Posted in Family Law
Civil partnerships look to be consigned to history by the Government as figures indicate the union has been virtually wiped out by the introduction of same-sex marriage in recent years.
Like all good law firms in London, we at Pindoria Solicitors were intrigued to hear the Equalities Office announce that it would consult on the future of civil partnerships.
Whilst it is certainly worthy of note, in many ways people will not be too surprised, as recent legal events have very much derailed the once lauded civil partnership, which was such an important step for same sex couples in the eyes of the law.
A document published in May sets out plans for a new consultation to assess whether there is enough demand among same-sex couples since the law allowed them to get married in March 2014.
There has been a significant fall in the number of civil partnerships, which are only open to gay couples.
While 6,305 were registered on average each year between 2007 and 2013, the number fell to 890 in 2016 with a low of 861 registered in 2015.
Apparently, the Government has asked the Office for National Statistics to include questions about civil partnerships as part of its Opinions and Lifestyle Survey.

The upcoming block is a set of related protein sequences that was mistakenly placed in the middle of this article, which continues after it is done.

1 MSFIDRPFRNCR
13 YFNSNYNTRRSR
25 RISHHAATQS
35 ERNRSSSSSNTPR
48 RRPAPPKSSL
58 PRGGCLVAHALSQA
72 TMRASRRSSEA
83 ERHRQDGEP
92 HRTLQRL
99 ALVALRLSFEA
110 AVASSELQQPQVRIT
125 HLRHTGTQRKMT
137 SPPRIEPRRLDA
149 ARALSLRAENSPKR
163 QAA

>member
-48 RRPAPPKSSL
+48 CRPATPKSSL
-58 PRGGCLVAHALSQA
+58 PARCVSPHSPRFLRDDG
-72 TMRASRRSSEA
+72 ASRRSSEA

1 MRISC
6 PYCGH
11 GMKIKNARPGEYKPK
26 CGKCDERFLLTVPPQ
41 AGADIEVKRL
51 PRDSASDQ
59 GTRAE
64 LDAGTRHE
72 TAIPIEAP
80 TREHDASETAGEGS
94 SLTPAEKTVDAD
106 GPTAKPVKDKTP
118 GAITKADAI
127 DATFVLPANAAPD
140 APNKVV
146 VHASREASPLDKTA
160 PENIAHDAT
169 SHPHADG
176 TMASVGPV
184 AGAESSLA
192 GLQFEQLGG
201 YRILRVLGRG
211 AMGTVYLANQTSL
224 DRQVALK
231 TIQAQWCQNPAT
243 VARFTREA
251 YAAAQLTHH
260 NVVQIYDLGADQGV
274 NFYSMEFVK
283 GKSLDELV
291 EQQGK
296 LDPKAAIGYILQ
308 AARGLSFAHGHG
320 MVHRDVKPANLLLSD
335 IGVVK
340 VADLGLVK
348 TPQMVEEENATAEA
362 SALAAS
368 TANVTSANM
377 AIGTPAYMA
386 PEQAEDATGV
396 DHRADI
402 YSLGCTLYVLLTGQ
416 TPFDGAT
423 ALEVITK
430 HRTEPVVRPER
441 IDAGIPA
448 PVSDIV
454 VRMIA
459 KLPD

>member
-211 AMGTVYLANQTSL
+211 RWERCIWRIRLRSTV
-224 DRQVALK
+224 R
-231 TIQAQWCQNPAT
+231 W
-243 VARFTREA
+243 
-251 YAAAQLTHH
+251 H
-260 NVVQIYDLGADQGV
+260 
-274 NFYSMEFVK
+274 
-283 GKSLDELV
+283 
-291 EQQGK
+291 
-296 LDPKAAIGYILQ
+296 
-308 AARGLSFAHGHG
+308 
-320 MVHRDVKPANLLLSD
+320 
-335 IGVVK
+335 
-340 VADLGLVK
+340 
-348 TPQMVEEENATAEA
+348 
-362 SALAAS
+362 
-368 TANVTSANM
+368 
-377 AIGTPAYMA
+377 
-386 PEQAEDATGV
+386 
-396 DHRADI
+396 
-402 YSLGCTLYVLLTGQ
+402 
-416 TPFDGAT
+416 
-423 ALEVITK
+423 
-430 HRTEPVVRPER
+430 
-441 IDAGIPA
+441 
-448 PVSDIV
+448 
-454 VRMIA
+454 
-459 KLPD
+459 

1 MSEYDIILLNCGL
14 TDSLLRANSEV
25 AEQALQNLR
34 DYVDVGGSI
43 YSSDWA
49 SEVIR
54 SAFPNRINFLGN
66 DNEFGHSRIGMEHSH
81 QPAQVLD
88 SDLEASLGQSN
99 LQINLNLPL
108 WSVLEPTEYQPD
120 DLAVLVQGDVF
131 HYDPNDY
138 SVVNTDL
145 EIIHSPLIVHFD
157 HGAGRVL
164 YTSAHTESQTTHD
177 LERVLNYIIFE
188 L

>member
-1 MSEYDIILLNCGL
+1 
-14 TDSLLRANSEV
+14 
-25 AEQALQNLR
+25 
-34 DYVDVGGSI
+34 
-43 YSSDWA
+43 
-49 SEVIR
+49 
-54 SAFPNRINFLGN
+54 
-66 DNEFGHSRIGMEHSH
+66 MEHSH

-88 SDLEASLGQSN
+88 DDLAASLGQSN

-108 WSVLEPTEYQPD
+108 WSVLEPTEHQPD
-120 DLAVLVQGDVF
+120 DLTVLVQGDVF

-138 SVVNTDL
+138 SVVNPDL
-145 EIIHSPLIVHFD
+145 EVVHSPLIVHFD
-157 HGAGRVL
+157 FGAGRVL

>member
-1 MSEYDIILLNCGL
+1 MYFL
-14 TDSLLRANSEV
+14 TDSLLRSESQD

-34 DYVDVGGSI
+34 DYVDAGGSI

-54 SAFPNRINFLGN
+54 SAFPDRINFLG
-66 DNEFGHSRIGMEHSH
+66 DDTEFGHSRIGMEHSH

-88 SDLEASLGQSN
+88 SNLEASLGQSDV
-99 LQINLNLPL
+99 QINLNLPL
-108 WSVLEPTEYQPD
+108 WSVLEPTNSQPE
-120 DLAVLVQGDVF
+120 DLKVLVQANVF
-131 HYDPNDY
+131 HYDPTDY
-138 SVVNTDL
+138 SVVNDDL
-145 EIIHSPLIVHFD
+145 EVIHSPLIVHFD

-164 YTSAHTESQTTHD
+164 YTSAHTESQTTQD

Civil partnerships were introduced not so long ago, only back in 2004, to allow same-sex couples access to legally-recognised unions before the law changed to allow same sex marriage in 2014.
A Government Equalities Office spokesman said, in recent weeks: “The Government introduced civil partnerships as a way of recognising same sex relationships before same sex marriage was available. We are proud to have now introduced same sex marriage.”
Although the law is slow in many areas, in recent years the rights of same sex couples have advanced greatly. It means that the civil partnership will probably be looked back on as a stop gap at a time when laws surrounding sexuality were clearly gathering momentum after many years of frustration and anger.
We at Pindoria Solicitors believe it is healthy for society that in this area of the law there has been great advancements, when we frequently bemoan archaic rules and regulations not fit for 2018.
We will watch the subject of civil partnership with interest as the months and years ahead unfold and always welcome change, so long as it is healthy for our society.